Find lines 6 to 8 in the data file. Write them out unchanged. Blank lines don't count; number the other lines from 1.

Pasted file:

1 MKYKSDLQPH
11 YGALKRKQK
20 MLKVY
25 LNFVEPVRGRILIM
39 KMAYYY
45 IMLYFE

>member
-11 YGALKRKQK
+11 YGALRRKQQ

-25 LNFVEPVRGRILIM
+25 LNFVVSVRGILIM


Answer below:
45 IMLYFE

>member
-11 YGALKRKQK